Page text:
Audit Committee. The Audit Committee reviews and, when it deems appropriate, approves internal accounting and financial controls for the Company and accounting principles and auditing practices and procedures to be employed in the preparation and review of the financial statements of the Company. The Audit Committee also meets periodically with management to review the manner in which they are performing their responsibilities and to discuss auditing, internal accounting controls and financial reporting matters. The Audit Committee also makes recommendations to the Board of Directors concerning the engagement of independent public auditors to audit the annual consolidated financial statements, review the unaudited quarterly financial statements of the Company, and perform other services for the Company. The Audit Committee arranges with such auditors the scope of the audit to be undertaken by them and any other services to be provided. The Audit Committee has one member, Malcolm MacCoun a financial expert and the Board of Director’s only independent director as defined in Rule 407 of Regulation SK. Mr. MacCoun qualifies as a financial expert and independent director under the standards applicable to the Company.

 

Audit Committee Charter. The Board of Directors has adopted a written charter for the Audit Committee. A copy of the Audit Committee Charter is available without charge upon request delivered to the Company at its principal executive offices.

 

Code of Ethics. The Company has adopted a Code of Ethics which applies to all officers of the Company. The Company’s Code of Ethics was amended effective June 28, 2016 to require all officers and employees to comply with the Company’s Unauthorized Disclosure Policy and Electronic Communications and Computer Policy. A copy of the Company’s Amended and Restated Code of Ethics is filed with this Report and is also available on the Company’s website www.biosynergyinc.com.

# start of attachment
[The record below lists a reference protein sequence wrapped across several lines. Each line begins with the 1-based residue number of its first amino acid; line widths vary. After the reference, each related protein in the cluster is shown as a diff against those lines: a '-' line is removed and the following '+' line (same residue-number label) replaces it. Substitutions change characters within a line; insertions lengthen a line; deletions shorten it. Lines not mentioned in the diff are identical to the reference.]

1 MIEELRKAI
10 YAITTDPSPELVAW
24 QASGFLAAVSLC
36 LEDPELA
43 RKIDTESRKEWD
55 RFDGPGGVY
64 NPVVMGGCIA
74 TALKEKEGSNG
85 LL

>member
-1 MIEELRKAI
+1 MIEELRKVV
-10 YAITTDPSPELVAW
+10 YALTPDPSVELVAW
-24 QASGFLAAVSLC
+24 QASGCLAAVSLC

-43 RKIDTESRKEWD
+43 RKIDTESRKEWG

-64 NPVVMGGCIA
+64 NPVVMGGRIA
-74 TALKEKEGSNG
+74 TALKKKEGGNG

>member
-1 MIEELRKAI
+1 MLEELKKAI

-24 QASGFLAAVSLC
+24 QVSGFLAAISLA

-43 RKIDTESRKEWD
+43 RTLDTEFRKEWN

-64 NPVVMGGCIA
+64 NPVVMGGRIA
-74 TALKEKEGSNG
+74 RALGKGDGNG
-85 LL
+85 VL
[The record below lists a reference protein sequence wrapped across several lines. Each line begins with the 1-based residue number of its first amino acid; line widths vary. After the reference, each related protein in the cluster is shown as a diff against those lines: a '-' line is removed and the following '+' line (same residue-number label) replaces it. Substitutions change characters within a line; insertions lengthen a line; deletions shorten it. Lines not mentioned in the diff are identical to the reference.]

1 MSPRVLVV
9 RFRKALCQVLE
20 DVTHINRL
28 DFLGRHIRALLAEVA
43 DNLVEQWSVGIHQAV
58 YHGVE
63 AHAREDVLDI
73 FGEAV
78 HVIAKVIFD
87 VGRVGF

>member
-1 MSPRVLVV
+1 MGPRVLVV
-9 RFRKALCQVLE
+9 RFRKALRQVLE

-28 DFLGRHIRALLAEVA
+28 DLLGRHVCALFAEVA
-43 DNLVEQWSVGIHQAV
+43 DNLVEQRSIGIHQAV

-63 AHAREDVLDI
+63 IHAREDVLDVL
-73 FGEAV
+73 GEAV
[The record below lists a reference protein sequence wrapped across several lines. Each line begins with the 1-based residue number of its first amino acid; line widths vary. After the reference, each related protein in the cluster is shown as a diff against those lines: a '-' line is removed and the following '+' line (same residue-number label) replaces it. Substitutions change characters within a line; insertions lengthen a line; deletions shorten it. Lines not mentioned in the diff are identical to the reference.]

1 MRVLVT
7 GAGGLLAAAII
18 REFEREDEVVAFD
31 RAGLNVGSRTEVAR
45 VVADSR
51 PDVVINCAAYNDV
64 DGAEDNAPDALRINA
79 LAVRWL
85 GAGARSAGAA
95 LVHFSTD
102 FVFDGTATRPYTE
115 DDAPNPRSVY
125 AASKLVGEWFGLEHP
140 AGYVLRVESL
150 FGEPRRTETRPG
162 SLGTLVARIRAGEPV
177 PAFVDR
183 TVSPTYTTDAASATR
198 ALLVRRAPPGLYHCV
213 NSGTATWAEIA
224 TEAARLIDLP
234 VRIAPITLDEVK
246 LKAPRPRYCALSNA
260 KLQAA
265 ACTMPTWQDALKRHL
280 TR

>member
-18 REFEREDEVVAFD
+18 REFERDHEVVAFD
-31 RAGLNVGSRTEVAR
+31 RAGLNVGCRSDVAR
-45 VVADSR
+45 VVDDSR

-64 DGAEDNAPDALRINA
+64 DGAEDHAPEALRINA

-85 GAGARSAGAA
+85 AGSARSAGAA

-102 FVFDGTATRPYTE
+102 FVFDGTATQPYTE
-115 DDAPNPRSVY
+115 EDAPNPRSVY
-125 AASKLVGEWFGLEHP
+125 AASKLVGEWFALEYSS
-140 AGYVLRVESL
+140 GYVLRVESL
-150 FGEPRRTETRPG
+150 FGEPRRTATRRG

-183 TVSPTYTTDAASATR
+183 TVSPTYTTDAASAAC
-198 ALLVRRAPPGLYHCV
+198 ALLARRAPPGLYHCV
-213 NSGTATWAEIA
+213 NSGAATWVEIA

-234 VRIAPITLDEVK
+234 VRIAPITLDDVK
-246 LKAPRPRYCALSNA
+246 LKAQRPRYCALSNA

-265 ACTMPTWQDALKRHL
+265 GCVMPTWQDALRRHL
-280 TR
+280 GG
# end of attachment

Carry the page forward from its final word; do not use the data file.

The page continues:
Director Independence. Malcolm MacCoun is the sole independent director under the independence standards applicable to the Company’s Board of Directors and the sole independent member of the Board’s compensation and audit committees under the independence standards applicable to such committees.

 

In determining whether a director is an independent director of the Company’s Board of Directors, or an independent member of the board’s audit and compensation committees, the Company uses the determination of “independence” promulgated by the New York Stock Exchange. While the Company applies the New York Stock Exchange’s standards for purposes of determination of “independence”, the Company does not apply the New York Stock Exchange’s or any other exchange’s requirements with respect to the number or proportion of independent directors required to be a part of the Company’s Board of Directors.

 

Item 11. Executive Compensation.

 

The following summary compensation table sets forth a summary of compensation for services in all capacities to the Company during the fiscal years ended April 30, 2020 and 2019 paid to the Chief Executive Officer, Chief Operating Officer and Vice President of Administration. None of the Company's other executive officers received annual salaries and bonuses for such fiscal years exceeding $100,000.

 

Summary Compensation Table:

 

Name and

Principal

Position

  

Year

$

   Salary $   

Bonus

$

  

Stock

Awards

$

 

Option

Awards

$

 

Non-Equity

Incentive Plan

Compensation

(1)

$

 

Nonqualified deferred

compensation earnings $

 

All Other

Compensation

(2)

$

  Total $ 

 

 

Fred K. Suzuki (A)

 

2020 $166,226   $8,000----$8,311--$18,375$200,912
 2019 $163,647      ------$8,182--$18,175$190,004

Laurence C. Mead (B)

 

2020 $165,326$8,000----$9,268--$12,025$194,619
 2019 $150,597    ------$8,520--$19,810$178,927

Mary K. Friske (C)

 

2020  $92,617$3,000----$4,781----$100,398
 2019 $89,137    ------$4,457---- $93,594
___________________________